View Full Version : Should a Becker be my first milling machine??

03-09-2011, 09:38 AM

I am fairly new to the forum but I must say I have thoroughly enjoyed reading the threads. The information and knowledge that can be gained by "newbies", like myself, is incredible and for that I would like to thank you guys.

Like I stated I am sort of a "newbie" to the machining world. My profession is not in the metal industry. I do have an engineering degree and work in the construction industry. However, I do enjoy metal working. I have a shop where I fabricate a few things on the side mostly by welding. It is mostly a hobby I enjoy but it does come in handy on my small farm.

I do not have a lathe or mill but I am looking to purchase both and start learning the trade. Which, leads me to the reason I am writing this thread for any advice you guys might have. The machining that I would be doing/learning would be that of a hobbyist you might say. I really enjoy working with metal and fabricating things and I am excited about getting a couple of machines and expanding my knowledge and skills.

Presently my budget isn't that great and I have been searching for older machines (lathes or mills) that are bargain priced. I recently found a Becker No. 26 milling machine in an ad that would probably be in my price range. There are a couple pictures of it but they aren't great. However, the guy says it works well and everything is "tight". I haven't been able to find much on these machines. I know they are quite old as the company went out of business in the 20's or 30's I believe. I haven't even been able to find much about them on this site.

Since I am just getting into the trade would this be a good purchase? I am just wondering with my very limited knowledge base about machining if a machine this old (with I'm sure some flaws) would deter my learning experience. Or should I keep looking/save for a newer more common machine?

Any advise you might have would be greatly apprecited.


03-09-2011, 10:14 AM
Yes, Dirk that is it.

Thanks for the info. I was a little leery about it. I haven't been able to find much about it at all on the internet. And if you can't find it on the internet that's not a very good sign.


03-09-2011, 10:34 AM
Tony has some meager information on Becker;


From the looks of the photos, it is an older horizontal milling machine that has had an aftermarket vertical head installed. This was common in the 30's, and there were a number of suppliers. Many used obsolete or proprietary collet systems. That plus the cost of doing something with the 480 volt motor makes it pretty impratical.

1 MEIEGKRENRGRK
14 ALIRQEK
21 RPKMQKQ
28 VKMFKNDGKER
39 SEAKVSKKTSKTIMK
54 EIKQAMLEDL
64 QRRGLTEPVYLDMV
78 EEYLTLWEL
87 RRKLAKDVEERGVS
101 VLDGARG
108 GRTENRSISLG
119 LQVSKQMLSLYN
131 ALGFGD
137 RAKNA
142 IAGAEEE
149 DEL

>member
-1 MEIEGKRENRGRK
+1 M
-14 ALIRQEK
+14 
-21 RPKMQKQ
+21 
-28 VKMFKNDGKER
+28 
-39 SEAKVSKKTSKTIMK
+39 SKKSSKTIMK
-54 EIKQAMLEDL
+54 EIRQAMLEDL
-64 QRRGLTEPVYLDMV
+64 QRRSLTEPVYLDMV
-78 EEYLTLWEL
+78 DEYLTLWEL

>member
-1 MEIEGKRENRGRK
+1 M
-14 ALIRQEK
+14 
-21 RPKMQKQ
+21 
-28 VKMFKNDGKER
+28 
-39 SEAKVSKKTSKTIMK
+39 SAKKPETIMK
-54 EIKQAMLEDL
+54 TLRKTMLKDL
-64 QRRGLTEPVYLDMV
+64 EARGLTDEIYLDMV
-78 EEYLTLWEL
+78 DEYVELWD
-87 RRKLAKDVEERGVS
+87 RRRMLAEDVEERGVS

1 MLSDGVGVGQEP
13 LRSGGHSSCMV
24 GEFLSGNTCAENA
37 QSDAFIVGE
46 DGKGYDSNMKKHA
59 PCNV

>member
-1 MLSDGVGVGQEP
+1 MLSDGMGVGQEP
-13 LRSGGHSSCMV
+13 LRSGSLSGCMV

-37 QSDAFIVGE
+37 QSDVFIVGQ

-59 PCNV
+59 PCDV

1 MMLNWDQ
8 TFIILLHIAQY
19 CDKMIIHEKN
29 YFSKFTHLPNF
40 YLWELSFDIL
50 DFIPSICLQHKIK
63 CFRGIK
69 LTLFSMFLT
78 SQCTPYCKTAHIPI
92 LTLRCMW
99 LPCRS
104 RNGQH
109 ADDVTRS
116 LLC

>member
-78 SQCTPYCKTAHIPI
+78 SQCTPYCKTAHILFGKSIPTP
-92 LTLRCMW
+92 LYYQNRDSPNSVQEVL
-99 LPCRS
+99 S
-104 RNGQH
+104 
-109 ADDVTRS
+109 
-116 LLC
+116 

Any milling machine is better than none at all, but anything over $100 or so would be a waste of money.

Bill Pace
03-09-2011, 12:33 PM
I also would say to pass on that one.

That mill could be a challenge to an experienced person, what with some odd ball collet system. If you cant attach an end mill, or drill chuck, boring bar, or ?? its not gonna do you any good - even if it was free. Then theres the 440v - doable, but a pain.

Being a newbie, I would suggest staying with an R8 system on the spindle, arguably the most popular - and, best availability, and low cost. Also, 3ph isnt the determent that it was in the past, what with the coming of the affordable VFD's (just not in 440v!)

03-09-2011, 01:49 PM
Thanks for the advice and info. guys. Much appreciated. I think I will let this one go. I don't want the headache of searching the world over for parts or tooling.



Mark Hockett
03-09-2011, 02:20 PM
It might help to know your location and budget. This forum has members all over the world. One might live near you and know a source for the equipment you are looking for.

03-09-2011, 02:49 PM
That looks like a neat machine to own as a conversation piece/project machine. I'd consider it kind of like buying a collector car and then restoring it. Not a daily-driver ;) Passing this one up is probably a good idea.

03-09-2011, 10:03 PM
Once you get a lathe setup and can make your own tooling and wear parts, restoring something like this is usually a fun project and not too difficult, but you do need some basic skill and tools first. Antique iron of this variety, say pre 1950 can usually be had for about scrap value, and if its big (you said the word farm which brings big sheds to mind), even cheaper. Personally I would not hesitate to buy a mill of this variety if it had either a common taper in the horizontal spindle or if it had a common vertical head on the overarm. You will actually see many of this type that have Bridgeport heads on them due to their commonality. Keep looking but dont hesitate to ask questions, and good luck.